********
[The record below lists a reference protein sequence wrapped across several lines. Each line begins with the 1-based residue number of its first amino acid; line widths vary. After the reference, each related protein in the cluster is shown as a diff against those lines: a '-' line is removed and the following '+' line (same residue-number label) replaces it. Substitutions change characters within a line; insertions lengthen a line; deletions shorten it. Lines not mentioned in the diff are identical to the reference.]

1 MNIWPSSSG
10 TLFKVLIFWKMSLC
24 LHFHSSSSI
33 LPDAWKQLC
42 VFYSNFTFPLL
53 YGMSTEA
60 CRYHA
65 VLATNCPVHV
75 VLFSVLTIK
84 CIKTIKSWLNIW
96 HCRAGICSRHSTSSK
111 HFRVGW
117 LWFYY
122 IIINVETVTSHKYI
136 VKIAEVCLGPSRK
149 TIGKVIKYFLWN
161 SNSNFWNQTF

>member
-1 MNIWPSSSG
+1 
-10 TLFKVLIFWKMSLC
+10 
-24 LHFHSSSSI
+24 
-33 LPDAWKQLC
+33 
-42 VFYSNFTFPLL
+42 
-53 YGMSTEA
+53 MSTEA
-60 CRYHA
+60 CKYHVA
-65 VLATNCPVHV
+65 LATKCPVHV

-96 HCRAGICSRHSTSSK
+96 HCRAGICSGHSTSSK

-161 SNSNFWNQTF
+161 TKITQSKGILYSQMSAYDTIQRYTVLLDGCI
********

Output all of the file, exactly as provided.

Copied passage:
[The record below lists a reference protein sequence wrapped across several lines. Each line begins with the 1-based residue number of its first amino acid; line widths vary. After the reference, each related protein in the cluster is shown as a diff against those lines: a '-' line is removed and the following '+' line (same residue-number label) replaces it. Substitutions change characters within a line; insertions lengthen a line; deletions shorten it. Lines not mentioned in the diff are identical to the reference.]

1 MNIWPSSSG
10 TLFKVLIFWKMSLC
24 LHFHSSSSI
33 LPDAWKQLC
42 VFYSNFTFPLL
53 YGMSTEA
60 CRYHA
65 VLATNCPVHV
75 VLFSVLTIK
84 CIKTIKSWLNIW
96 HCRAGICSRHSTSSK
111 HFRVGW
117 LWFYY
122 IIINVETVTSHKYI
136 VKIAEVCLGPSRK
149 TIGKVIKYFLWN
161 SNSNFWNQTF

>member
-1 MNIWPSSSG
+1 
-10 TLFKVLIFWKMSLC
+10 
-24 LHFHSSSSI
+24 
-33 LPDAWKQLC
+33 
-42 VFYSNFTFPLL
+42 
-53 YGMSTEA
+53 MSTEA
-60 CRYHA
+60 CKYHVA
-65 VLATNCPVHV
+65 LATKCPVHV

-96 HCRAGICSRHSTSSK
+96 HCRAGICSGHSTSSK

-161 SNSNFWNQTF
+161 TKITQSKGILYSQMSAYDTIQRYTVLLDGCI